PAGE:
by Tim Stock
Culture networks historically have spun narrative for how we live. Think about it. After WWII, an emerging American middle class decided to expand its options for commerce and camaraderie, so they built highways and a networked culture of early suburbanites was born.
But when we talk about networks today, we see only the technology system that supports the network, not the human structure. It’s the structure and process behind the human connections that’s critical.
The structure empowered by technology allows likeminds to connect, thrive and make global impact -- no matter how micro. Not too long ago, rave culture leveraged digital networks and pioneered podcast. And, more recently, the Tea Party leveraged digital networks to make its stand. Without technology, we might have dismissed the movement as laggard.
To understand where we go next means we need to evolve our perspective on how we look at the systems and unlock the human codes that drive them. If we do not, culture will leverage system decline before we know what’s happening, much like graffiti leveraged the decline of cities and skate culture leveraged the decline of suburbia.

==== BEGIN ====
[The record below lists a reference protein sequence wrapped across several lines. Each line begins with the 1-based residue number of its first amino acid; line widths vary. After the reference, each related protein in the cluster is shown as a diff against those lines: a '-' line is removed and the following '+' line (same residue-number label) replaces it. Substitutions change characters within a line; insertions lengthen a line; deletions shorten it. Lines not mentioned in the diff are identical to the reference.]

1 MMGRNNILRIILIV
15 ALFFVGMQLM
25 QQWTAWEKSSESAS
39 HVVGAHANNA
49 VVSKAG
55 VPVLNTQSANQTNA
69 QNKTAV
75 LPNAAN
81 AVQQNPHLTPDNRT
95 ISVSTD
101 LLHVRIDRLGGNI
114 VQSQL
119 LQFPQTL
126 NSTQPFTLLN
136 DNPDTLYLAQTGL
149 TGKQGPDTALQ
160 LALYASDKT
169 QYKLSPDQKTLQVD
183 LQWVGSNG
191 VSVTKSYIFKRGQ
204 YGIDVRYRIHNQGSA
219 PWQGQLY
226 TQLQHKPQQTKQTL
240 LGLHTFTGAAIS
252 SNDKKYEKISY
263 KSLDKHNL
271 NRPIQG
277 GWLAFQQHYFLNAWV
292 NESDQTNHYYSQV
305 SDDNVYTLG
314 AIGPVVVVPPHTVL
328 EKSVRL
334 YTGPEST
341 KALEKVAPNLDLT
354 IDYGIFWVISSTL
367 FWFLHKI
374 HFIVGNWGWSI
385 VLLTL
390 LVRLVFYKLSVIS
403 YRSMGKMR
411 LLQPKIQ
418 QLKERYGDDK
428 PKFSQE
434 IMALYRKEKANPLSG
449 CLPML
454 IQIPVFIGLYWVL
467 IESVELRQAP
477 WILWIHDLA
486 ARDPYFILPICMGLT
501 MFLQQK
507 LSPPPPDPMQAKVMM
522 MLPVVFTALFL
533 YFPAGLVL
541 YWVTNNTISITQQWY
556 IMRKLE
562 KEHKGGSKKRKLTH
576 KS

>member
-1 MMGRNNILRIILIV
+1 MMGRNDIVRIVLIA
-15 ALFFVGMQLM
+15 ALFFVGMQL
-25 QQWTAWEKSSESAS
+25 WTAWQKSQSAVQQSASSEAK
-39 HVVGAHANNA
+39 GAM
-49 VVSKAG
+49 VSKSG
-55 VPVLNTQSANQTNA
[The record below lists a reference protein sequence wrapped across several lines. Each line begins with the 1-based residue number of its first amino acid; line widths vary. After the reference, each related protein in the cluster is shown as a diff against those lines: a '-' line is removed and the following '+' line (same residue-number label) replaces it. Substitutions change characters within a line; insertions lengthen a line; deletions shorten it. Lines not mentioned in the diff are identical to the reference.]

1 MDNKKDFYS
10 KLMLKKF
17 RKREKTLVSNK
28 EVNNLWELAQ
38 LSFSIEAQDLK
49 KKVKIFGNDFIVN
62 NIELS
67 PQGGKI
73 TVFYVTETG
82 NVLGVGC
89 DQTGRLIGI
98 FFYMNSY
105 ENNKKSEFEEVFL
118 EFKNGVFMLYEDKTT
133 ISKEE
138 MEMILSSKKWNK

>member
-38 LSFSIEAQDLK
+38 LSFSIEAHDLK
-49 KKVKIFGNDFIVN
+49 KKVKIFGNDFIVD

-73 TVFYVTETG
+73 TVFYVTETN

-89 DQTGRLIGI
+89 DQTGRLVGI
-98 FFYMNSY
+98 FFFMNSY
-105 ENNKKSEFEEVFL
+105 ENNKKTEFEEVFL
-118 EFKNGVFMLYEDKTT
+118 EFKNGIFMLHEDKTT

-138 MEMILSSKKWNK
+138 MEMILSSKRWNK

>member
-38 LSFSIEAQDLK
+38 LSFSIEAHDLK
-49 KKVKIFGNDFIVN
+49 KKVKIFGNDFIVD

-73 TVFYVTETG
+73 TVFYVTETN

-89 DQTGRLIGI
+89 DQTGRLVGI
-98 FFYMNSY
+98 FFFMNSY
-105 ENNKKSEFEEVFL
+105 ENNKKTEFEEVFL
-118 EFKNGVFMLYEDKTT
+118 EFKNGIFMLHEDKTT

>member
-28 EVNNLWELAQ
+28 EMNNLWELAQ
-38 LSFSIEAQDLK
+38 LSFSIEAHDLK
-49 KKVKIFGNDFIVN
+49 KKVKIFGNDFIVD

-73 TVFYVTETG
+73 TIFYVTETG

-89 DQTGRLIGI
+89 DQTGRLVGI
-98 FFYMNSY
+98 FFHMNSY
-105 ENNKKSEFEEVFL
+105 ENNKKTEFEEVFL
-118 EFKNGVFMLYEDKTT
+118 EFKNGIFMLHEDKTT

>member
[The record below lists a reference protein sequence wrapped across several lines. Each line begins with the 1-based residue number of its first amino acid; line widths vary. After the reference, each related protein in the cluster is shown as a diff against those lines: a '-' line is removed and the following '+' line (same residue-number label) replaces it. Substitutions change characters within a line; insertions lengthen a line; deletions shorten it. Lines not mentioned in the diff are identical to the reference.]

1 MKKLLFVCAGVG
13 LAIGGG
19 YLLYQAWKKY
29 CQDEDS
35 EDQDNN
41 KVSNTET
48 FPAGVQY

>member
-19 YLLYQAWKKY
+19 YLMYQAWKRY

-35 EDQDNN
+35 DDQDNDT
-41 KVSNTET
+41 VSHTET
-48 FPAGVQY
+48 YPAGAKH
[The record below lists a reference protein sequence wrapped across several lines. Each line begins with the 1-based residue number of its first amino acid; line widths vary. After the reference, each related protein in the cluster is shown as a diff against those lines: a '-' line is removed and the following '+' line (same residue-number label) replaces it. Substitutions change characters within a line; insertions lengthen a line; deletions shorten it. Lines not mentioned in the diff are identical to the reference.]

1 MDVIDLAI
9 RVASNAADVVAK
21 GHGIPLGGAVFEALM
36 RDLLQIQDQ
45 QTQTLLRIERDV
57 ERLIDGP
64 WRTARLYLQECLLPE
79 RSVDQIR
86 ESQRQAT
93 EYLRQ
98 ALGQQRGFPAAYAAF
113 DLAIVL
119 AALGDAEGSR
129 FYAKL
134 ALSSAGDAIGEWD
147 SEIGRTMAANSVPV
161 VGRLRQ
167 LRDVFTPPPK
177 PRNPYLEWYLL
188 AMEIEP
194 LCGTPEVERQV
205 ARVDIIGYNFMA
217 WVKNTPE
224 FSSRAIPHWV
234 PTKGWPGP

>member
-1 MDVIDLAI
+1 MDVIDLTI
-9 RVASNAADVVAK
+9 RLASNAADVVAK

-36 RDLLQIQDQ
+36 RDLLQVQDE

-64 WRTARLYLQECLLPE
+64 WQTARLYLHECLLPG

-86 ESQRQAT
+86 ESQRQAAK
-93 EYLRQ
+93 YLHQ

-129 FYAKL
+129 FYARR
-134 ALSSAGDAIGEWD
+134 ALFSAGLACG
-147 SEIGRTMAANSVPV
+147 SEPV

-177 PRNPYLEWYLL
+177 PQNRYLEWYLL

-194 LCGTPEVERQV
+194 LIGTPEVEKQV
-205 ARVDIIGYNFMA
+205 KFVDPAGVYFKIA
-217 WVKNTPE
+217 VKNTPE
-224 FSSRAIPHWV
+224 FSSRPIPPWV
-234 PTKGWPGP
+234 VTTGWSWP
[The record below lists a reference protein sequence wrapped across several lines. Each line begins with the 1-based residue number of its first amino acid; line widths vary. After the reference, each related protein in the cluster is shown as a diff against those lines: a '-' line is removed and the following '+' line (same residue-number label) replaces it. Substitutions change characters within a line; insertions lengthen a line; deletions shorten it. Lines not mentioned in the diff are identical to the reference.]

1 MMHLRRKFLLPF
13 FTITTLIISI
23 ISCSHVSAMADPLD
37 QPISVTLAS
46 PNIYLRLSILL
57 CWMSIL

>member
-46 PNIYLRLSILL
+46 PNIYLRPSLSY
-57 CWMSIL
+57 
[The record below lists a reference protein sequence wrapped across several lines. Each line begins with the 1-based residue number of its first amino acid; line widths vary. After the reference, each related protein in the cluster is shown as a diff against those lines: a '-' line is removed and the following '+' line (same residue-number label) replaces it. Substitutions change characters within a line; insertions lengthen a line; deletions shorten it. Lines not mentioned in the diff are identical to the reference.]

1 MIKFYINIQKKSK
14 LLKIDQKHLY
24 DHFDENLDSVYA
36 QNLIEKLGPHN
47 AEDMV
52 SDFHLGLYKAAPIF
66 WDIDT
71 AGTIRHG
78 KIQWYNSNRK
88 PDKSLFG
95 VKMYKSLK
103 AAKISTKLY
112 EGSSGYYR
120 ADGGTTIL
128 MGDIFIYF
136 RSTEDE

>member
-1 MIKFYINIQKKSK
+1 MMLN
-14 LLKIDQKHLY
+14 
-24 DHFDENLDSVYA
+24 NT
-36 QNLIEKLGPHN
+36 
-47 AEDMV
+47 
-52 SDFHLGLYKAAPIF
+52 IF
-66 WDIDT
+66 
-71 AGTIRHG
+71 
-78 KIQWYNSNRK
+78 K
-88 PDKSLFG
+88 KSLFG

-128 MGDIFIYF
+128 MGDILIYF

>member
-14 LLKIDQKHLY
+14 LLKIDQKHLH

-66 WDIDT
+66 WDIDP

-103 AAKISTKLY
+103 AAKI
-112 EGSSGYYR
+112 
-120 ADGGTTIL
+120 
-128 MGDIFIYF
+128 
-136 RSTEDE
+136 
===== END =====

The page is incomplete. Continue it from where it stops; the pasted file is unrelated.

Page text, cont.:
by Tim Sheridan, Jeffrey Schnapp and Dana Vachon
Media theorist Marshall McLuhan famously envisioned a cultural “global village,” a collective identity shaped by the media we share. To a remarkable extent he foresaw how social media would change the game of culture, putting the power of creation in more hands than ever before, and this change in itself would be the new culture. Now that that future has arrived, have the inherent limitations and transitory nature of YouTube videos and Facebook postings made the new aesthetic canvas so small that no great work could emerge – like a (Rebecca) Black hole collapsing in on itself? While McLuhan insisted that the value of the content itself wasn’t as important as the channel that served it, in a quick-hit landscape where the memes of “Charlie Bit My Finger” and “Friday” are major touchstones, it’s fair to ask whether the changes in media have raised mediocrity and banality to an art form. So is the new social culture a vital democracy or decomposing exquisite corpse?
9th–13th March 2012